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Residents’ opinions sought over experimental commuter parking scheme

Published on Thursday, August 19, 2021

Lots of cars parked together

PEOPLE living in Leicester’s Clarendon Park are being asked for their feedback on proposals to make permanent a pilot scheme to tackle commuter parking in residential streets.

The experimental scheme was introduced on February 1 to help address the problem of commuters parking all day for free in the area, with enforcement brought in from March 1.

Figures show that around 37 per cent of car parking spaces in the area are now unoccupied, freeing up spaces for residents, local shoppers and visitors to the area instead.

Now after six months of the scheme, the city council must decide whether to make the restrictions permanent, and is writing to residents to ask for their views.

At the same time, similar experimental measures are due to be introduced in surrounding areas immediately outside the existing scheme, to crack down on parking by commuters displaced by the original parking restrictions.

The measures restrict non-residents from parking between 9.30am and 10.30am on weekdays.

Motorists who fail to display a relevant parking permit face a penalty charge notice of £70, reduced to £35 if paid within 14 days.

The existing scheme covers the streets immediately adjacent to Queens Road - which contain around 530 parking spaces - but it does not cover Queens Road itself, so that customers visiting businesses in the area can still park.

It includes Cradock Road, Oxford Street, Edward Road, Montague Road, Seymour Road, Cecilia Road, West Avenue, Central Avenue, East Avenue, North Avenue and Orlando Road, as well as parts of St Leonards Road, Howard Road and The Avenue. 

Properties on Queens Road and the northern side of Clarendon Park Road that are adjacent to the scheme area are able to apply for permits, although Queens Road and Clarendon Park Road are not subject to the new parking restrictions.

The extended experimental area will now also include dozens more streets, including the whole length of Howard Road, Hartopp Road, Lytton Road, Adderley Road, Lorne Road, Thurlow Road, Leopold Road and Lytham Road. On the other side of Welford Road, streets will include Westbury Road, Brookland Road, Brentwood Road, Keble Road and part of Ashford Road.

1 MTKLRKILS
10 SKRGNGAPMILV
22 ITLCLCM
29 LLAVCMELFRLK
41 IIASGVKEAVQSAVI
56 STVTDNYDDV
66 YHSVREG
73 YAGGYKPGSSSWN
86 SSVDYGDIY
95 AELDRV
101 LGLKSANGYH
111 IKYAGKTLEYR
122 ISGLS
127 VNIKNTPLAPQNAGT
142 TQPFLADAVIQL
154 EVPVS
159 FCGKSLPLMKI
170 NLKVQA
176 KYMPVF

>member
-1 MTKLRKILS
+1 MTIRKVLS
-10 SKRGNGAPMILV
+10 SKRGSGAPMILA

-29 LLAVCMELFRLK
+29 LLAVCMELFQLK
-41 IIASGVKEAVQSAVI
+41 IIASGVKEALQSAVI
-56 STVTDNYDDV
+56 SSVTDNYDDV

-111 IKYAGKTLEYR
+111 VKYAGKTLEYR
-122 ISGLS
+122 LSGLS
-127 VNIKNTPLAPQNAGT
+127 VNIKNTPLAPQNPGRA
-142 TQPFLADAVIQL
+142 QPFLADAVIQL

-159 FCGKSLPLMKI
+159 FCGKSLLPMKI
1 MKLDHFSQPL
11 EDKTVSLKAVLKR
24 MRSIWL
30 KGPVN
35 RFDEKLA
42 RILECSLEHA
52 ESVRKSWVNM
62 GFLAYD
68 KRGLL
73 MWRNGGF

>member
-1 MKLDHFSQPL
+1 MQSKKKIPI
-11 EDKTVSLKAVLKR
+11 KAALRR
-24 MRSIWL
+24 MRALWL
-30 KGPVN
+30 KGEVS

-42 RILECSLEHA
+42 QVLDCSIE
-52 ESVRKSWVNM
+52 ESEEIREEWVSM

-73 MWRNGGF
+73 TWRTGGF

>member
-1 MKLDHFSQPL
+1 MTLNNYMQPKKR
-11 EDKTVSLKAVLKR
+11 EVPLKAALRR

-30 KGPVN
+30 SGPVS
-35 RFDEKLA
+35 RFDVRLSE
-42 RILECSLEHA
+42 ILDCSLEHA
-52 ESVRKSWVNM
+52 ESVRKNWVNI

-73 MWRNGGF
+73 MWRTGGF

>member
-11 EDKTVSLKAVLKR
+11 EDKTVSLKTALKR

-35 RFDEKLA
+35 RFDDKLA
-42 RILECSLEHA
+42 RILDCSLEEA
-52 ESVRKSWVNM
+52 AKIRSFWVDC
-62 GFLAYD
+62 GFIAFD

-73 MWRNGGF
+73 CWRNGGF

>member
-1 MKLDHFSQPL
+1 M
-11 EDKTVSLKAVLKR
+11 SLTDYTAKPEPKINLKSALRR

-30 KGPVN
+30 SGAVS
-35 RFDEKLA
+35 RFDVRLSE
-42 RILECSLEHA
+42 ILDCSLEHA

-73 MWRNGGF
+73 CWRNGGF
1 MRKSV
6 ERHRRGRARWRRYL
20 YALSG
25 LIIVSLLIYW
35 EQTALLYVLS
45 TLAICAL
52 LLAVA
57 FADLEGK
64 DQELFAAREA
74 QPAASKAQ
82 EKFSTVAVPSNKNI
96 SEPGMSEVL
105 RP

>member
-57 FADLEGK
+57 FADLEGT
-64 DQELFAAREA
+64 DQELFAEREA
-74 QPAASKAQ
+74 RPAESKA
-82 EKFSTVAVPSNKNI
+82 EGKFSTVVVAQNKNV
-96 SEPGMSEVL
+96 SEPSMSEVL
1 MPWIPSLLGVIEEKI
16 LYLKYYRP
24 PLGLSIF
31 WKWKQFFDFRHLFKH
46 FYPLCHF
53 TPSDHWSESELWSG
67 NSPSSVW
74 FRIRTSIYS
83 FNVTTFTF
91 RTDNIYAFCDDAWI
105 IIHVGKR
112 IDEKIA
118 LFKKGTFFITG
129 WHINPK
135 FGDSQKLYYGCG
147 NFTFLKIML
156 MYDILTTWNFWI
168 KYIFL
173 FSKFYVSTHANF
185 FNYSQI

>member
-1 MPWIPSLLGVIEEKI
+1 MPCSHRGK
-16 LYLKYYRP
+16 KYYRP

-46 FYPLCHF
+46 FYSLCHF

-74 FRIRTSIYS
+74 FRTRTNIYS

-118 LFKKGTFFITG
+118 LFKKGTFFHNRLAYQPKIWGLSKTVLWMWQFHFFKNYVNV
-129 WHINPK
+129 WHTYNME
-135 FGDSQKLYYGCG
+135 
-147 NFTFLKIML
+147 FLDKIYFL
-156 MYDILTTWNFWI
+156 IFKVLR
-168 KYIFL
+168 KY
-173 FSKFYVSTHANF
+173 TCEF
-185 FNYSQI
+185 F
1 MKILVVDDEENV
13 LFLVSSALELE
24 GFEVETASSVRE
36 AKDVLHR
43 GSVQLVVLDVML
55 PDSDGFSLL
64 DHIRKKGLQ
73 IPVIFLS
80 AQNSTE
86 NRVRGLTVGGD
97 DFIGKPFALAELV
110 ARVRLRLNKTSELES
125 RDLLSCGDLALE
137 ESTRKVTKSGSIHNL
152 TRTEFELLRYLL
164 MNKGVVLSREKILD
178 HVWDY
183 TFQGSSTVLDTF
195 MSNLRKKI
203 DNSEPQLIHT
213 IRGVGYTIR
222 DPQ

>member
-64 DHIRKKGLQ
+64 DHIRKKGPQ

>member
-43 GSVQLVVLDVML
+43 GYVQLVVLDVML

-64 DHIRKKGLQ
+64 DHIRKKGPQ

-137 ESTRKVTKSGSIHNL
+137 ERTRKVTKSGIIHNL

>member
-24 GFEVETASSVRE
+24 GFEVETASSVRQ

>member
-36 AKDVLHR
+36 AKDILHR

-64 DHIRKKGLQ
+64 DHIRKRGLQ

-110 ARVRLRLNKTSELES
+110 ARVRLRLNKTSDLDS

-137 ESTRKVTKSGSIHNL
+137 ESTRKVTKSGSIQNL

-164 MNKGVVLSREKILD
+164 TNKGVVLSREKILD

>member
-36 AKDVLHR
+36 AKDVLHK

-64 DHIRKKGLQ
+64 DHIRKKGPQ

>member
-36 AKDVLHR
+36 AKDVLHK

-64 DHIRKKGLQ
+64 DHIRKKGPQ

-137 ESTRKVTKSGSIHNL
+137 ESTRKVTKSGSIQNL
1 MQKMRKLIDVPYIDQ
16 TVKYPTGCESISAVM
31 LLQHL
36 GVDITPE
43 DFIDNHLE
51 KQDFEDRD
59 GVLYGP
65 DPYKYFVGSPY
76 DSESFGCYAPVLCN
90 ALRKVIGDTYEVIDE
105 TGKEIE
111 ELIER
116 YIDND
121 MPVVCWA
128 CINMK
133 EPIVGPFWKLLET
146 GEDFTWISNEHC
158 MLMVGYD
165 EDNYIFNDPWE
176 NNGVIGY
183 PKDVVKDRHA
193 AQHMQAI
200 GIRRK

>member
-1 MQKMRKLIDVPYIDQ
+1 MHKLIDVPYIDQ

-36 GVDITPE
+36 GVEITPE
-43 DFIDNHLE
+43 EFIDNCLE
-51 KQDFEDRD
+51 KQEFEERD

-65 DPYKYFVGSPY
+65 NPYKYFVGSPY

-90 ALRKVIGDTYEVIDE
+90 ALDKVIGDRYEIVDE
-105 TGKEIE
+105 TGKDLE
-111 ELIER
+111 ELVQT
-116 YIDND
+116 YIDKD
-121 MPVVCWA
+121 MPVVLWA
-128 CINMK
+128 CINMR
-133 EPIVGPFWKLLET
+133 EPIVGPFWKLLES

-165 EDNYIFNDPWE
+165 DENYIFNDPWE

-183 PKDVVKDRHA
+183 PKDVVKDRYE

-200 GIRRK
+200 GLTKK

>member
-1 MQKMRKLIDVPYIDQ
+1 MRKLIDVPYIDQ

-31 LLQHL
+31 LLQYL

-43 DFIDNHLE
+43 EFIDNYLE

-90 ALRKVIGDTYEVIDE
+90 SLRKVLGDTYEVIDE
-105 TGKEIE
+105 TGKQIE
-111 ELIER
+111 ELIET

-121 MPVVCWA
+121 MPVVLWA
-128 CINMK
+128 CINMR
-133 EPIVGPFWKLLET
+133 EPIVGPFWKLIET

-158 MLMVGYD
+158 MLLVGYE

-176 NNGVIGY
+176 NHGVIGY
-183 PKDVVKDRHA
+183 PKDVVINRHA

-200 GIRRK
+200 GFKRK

To the south, it will include Avenue Road Extension, Bulwer Road and the remainder of St Leonards Road not already included in the original scheme, as well as Portland Road, Cross Road and Springfield Road.

As before, the new measures will be brought in as an experimental order so they can be adjusted to meet local needs and will run for six months to gauge whether they were a success.

Castle ward member Cllr Danny Myers, along with fellow ward members Cllr Patrick Kitterick and Cllr Deborah Sangster had called on city council officers to tackle commuter parking situation in Clarendon Park.

Cllr Myers said: “We’ve kept a close eye on how the experimental measures have worked over the last six months, and we are finding that just over a third of parking spaces are now still available rather than them all being occupied, providing ample parking for residents and visitors.

“This suggests the scheme has been successful in increasing the availability of parking spaces for residents.

“We now have to decide whether to make the scheme permanent, so we are asking for any further feedback from residents and businesses to support the decision-making process in the coming weeks.”

Similar parking measures are already in place in parts of Nottingham and London.

Permits are available to residential and business properties in the area, and people are not charged for permits during the trial period. Provision is made for essential visitors such as carers, as well as Blue Badge holders.

Cllr Kitterick said: “People have been generally supportive of the scheme, with a number of residents in neighbouring streets asking about similar measures covering a wider area.

“So while gauging the success of the original scheme, we will also be bringing in further experimental measures in other nearby streets. As before, we will watch closely to see whether they are effective over six months before deciding upon the next step.”

More details of the scheme are available here.

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